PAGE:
Infrared space telescope launched from California
NASA`s new infrared space telescope was launched into orbit on Monday on a 10-month mission expected to reveal previously unseen objects.
California: NASA`s new infrared space telescope was launched into orbit on Monday on a 10-month mission expected to reveal previously unseen objects ranging from near-Earth asteroids to some of the most distant galaxies in the cosmos.
The Wide-field Infrared Survey Explorer, or WISE, was carried into a polar orbit 326 miles (525 km) above Earth by a Delta II rocket that lifted off before dawn from Vandenberg Air Force Base in central California.
"All systems are looking good, and we are on our way to seeing the entire sky better than ever before," said William Irace, the mission`s project manager at NASA`s Jet Propulsion Laboratory in Pasadena.
The $320 million instrument is designed to scan the entire heavens for the infrared radiation, or glow of heat, given off by objects that are too cold, too far away or too shrouded in dust to be seen by conventional visible-light telescopes.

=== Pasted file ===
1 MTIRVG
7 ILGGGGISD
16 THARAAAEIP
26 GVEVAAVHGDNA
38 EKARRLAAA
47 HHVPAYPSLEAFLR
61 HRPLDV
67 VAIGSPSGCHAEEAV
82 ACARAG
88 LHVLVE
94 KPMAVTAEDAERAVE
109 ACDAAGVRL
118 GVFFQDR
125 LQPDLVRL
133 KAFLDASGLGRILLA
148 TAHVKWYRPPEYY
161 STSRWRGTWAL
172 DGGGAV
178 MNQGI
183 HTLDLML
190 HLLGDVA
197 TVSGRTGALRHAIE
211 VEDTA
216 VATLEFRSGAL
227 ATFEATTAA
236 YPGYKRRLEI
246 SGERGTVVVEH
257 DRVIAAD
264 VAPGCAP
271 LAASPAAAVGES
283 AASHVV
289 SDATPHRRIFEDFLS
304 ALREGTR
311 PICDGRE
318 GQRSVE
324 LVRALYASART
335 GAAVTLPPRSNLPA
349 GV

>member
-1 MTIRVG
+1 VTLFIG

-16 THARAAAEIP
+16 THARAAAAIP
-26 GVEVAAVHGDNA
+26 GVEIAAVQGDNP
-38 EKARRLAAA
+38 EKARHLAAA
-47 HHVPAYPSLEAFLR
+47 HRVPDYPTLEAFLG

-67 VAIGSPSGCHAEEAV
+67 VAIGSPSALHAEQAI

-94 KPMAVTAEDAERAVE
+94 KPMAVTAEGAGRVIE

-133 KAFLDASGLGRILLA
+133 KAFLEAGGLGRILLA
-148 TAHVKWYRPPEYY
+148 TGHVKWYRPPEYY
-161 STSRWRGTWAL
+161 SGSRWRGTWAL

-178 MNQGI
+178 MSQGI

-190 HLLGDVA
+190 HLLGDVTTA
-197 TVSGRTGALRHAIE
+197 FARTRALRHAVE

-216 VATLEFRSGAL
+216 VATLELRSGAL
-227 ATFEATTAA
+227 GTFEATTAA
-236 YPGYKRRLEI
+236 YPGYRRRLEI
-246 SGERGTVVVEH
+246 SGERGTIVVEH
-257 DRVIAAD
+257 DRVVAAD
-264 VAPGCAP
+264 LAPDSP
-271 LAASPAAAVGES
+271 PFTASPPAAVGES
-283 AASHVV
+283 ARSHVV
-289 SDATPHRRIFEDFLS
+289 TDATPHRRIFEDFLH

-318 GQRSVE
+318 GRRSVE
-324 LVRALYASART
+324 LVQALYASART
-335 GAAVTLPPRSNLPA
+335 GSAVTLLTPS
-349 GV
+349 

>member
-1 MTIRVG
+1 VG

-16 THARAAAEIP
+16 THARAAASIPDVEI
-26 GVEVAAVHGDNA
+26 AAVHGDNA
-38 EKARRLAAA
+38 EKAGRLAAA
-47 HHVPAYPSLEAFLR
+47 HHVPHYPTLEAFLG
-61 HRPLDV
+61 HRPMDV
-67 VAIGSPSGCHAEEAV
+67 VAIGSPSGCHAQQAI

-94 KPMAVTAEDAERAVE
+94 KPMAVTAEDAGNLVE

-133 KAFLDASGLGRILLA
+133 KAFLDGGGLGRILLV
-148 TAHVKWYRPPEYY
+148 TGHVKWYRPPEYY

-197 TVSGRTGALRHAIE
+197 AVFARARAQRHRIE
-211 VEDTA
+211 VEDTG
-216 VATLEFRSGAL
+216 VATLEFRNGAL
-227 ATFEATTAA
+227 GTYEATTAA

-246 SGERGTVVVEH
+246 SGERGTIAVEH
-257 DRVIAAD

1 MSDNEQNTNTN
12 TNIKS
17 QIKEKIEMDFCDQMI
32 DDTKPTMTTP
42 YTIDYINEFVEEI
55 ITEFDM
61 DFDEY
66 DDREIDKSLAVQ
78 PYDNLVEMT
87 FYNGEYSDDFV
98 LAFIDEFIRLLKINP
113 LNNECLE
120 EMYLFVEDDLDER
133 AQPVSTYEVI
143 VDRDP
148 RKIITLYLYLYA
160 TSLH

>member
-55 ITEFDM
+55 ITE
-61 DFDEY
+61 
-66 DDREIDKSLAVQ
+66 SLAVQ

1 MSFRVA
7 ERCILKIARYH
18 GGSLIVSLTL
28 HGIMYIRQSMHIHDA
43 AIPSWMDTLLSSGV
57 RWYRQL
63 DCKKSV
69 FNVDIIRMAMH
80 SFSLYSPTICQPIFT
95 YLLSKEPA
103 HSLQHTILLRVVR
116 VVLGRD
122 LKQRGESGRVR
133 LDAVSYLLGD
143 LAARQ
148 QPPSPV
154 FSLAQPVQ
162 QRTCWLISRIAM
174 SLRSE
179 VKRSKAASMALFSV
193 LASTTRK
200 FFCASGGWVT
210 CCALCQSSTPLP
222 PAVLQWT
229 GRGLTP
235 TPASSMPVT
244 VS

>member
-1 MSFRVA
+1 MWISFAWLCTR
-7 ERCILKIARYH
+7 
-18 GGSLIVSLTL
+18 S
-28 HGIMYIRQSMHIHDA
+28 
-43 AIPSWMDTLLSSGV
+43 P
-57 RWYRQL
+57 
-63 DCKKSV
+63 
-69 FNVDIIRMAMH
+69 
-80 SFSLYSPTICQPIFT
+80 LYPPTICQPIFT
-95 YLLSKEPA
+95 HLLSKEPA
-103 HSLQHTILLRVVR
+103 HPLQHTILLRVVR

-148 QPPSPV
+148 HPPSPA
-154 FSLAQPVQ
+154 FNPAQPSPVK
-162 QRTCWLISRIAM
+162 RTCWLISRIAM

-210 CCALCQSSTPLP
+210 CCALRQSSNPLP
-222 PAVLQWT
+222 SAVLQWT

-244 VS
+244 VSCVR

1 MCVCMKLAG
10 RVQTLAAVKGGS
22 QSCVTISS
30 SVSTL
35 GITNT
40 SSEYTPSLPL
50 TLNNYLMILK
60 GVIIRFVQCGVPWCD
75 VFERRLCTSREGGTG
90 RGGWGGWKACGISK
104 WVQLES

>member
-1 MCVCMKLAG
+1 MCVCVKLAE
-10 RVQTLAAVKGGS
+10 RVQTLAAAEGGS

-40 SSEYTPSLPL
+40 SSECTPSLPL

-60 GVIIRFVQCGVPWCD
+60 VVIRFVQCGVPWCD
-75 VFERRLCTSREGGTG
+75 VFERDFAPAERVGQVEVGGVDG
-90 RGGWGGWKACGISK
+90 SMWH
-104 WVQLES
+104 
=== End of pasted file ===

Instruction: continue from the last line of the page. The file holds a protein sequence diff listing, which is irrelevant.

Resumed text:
Scientists say the spacecraft`s detectors are about 500 times more sensitive than those of the last infrared sky survey in 1983, and are capable of producing photograph-quality images of the objects they find.
Among phenomena likely to be uncovered are large numbers of failed stars called brown dwarfs -- balls of gas many times smaller than the sun that lack sufficient mass to trigger their own internal stellar engines.
Optically invisible, brown dwarfs are thought to be more numerous than actual stars in the nearby universe. Some may reside even closer to Earth than the nearest known star, Proxima Centauri, about 4 light years away.
Closer to home, WISE is expected to find hundreds of previously uncharted asteroids and comets in the neighborhood of Earth`s orbit, revealing more about the inventory of such "near-Earth objects" and their composition.
At the farthest reach of its gaze, WISE will be able to illuminate and peer through the dense haze that has obscured some of the most distant and powerful star clusters in the universe -- a class of objects called ultra-luminous galaxies.
Located 10 billion light years from Earth, these galaxies are believed to be super-incubators of new stars, shining with more than a trillion times the light of the sun, though most of that light is emitted in infrared.